The pants [I made for Strength] are silk faille and they’re paired with these really beautiful latex boots that I found on the Real Real. I needed to make a latex bra for contrast, and I needed some pants because everything in there was different variations of bodysuit bases, corset bases, or dresses, and I don’t like [creating] the same silhouette too frequently. After Strength is Spillage, and that’s a two-part look. It’s the first look I thought of in the collection, so it’s nice that it’s at the end. It’s about me spilling into myself. I was thinking about how I spill into others so much — I chat a lot, I give a lot, I want things for other people so much. I want to focus on doing it for myself. It was also inspired by Frida Kahlo’s double self-portrait painting. The looks are connected in that they are a pair that holds hands.
Everything doesn’t have to be completely literal. I used to try to make everything as conceptual as possible and not make anything too on the nose, but that just got a little boring. Sometimes making something on the nose is more fun than trying to make a blob of an, “Oh, maybe it’s — something.” [Laughs] I just wanted to make what I wanted to make whether or not it seemed a certain way to someone else. [Both pieces in Spillage] don’t have bodysuits because they’re white and black. White and black both have very similar definitions. If you look up white, someone will say it’s the absence of color. And then another person will say it’s the absorption of all color, but then it’s literally the same exact thing for black. It’s a perfect pair. So they’re both absorbing all the colors from the collection’s bodysuits and interchanging all of the emotions and feelings and aspects.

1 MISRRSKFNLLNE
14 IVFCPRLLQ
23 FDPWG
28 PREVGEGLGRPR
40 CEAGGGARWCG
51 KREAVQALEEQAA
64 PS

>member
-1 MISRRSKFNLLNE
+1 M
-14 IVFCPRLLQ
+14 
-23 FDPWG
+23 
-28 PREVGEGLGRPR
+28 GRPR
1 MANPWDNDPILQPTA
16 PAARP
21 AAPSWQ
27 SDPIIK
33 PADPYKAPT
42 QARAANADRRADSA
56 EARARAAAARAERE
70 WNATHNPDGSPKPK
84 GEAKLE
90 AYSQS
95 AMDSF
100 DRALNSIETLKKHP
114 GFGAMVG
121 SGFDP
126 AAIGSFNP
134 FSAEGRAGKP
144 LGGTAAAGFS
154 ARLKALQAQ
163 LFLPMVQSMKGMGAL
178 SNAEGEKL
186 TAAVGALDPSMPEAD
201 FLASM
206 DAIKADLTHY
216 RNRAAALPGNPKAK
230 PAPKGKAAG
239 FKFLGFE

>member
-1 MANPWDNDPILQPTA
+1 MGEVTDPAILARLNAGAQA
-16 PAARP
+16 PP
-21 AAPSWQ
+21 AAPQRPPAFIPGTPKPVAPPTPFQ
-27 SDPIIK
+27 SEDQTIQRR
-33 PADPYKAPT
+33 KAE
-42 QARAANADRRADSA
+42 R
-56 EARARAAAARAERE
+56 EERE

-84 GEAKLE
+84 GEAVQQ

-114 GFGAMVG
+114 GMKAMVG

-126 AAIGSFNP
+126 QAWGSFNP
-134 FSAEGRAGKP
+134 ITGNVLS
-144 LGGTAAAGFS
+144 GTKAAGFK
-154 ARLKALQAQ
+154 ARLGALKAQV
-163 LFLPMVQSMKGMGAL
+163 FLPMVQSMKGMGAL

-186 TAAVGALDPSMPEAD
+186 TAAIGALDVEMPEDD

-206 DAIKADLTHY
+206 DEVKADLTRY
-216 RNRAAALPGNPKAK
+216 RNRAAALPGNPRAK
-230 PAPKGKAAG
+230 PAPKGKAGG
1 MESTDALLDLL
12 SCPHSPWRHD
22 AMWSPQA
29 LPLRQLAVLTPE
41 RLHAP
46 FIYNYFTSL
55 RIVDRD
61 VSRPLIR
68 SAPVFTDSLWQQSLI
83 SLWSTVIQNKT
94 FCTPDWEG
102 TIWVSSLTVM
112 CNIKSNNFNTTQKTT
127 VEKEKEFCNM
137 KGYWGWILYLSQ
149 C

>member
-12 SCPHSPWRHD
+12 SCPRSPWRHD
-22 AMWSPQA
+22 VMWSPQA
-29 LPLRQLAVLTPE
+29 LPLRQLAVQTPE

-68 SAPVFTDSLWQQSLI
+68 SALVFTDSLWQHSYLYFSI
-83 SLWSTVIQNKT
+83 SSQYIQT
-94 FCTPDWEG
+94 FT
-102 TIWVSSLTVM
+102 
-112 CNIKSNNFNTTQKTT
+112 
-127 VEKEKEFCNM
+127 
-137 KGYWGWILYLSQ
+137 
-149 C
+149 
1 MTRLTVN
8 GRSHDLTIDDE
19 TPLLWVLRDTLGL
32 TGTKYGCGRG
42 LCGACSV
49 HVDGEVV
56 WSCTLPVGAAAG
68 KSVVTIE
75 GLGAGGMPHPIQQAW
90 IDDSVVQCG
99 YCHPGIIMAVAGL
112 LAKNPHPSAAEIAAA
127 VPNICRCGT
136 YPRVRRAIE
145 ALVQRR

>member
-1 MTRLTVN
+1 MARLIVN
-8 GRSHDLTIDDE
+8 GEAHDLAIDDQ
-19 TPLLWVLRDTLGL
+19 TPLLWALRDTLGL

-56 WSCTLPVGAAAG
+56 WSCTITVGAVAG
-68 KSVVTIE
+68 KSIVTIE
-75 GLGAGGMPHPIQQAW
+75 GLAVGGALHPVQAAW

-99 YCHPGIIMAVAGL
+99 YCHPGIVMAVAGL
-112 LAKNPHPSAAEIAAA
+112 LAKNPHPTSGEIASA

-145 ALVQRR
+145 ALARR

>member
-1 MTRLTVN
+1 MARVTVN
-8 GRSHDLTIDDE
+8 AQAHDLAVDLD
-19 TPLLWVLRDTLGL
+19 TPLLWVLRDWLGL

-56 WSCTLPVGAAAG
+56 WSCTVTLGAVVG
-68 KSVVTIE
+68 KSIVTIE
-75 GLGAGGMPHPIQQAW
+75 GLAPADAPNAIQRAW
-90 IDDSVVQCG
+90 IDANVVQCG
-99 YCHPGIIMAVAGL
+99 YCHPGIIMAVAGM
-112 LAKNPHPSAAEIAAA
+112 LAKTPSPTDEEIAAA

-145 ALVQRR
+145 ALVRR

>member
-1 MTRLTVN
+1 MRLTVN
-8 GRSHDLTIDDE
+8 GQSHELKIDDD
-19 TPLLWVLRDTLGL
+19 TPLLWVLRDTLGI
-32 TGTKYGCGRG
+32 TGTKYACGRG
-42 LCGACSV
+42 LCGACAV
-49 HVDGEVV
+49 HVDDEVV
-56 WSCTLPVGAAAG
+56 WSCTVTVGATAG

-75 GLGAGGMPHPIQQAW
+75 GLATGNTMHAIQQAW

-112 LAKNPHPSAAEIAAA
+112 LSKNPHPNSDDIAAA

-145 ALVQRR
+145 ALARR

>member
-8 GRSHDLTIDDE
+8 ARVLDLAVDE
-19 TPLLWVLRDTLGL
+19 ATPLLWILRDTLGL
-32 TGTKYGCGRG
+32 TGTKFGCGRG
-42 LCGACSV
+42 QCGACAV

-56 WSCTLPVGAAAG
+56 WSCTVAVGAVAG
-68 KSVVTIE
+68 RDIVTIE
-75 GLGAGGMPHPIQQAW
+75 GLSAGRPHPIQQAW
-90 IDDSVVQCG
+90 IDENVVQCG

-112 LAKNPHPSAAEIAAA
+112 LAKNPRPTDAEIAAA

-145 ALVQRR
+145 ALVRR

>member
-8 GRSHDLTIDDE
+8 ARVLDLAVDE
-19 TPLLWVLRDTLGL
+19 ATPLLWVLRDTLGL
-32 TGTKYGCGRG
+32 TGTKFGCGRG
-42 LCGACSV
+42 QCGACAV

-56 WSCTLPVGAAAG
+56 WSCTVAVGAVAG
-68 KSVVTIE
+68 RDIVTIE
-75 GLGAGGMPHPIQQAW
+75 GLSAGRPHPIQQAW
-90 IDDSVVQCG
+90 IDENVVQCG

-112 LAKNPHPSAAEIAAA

rs: How does your family show up now in terms of your fashion work?
IHK: I’d say they show up in my research and shape choices. For example, my Strength pants, they’re quite full-hipped. I made them that way because a lot of the strong women in my family are just built strong in the hips. I’m Chinese-Jamaican, and both sides of my family can just grab hot pans out of an oven with their bare hands and not feel a thing. And I don’t understand. I can’t grasp that concept. I’ll touch a hot sidewalk and it doesn’t work for me. I was also thinking about my mom. She was telling me that when she was my age, she was a lot more straight and slim. But when she had me, everything just came — her hips, her breasts — her butt is literally a C-shape. It’s very interesting to me how our bodies change with children and with things happening over time. It’s a beautiful thing.
My family also shows up in the rhythm [of my work]. I think rhythm is my favorite art term because I love it when the eyes just move around and don’t stay in one place. Rhythm is an aspect in my family that determines how you move about life and how you are as a person.
Different garments of mine exude aspects of different people. For some reason, it makes me really uncomfortable to make everything feel very similar. I like things to feel like they’re their own entity, but can still flow with the other pieces. I’m sure I’m going to need to work on that when I have my own line. You need to have your bread and butter pieces to stay afloat. Small compromises.